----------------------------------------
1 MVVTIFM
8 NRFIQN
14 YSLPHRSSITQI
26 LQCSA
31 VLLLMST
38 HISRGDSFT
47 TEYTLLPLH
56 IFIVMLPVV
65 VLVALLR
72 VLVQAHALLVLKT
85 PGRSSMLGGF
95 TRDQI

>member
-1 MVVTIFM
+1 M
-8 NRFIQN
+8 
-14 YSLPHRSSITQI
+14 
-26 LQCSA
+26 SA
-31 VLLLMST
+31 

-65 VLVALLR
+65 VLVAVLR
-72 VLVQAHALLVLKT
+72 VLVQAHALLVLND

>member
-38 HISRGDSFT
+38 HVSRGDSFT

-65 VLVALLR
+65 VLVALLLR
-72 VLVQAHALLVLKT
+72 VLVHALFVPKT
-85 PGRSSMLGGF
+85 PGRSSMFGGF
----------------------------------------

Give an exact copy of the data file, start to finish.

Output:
1 MVVTIFM
8 NRFIQN
14 YSLPHRSSITQI
26 LQCSA
31 VLLLMST
38 HISRGDSFT
47 TEYTLLPLH
56 IFIVMLPVV
65 VLVALLR
72 VLVQAHALLVLKT
85 PGRSSMLGGF
95 TRDQI

>member
-1 MVVTIFM
+1 M
-8 NRFIQN
+8 
-14 YSLPHRSSITQI
+14 
-26 LQCSA
+26 SA
-31 VLLLMST
+31 

-65 VLVALLR
+65 VLVAVLR
-72 VLVQAHALLVLKT
+72 VLVQAHALLVLND

>member
-38 HISRGDSFT
+38 HVSRGDSFT

-65 VLVALLR
+65 VLVALLLR
-72 VLVQAHALLVLKT
+72 VLVHALFVPKT
-85 PGRSSMLGGF
+85 PGRSSMFGGF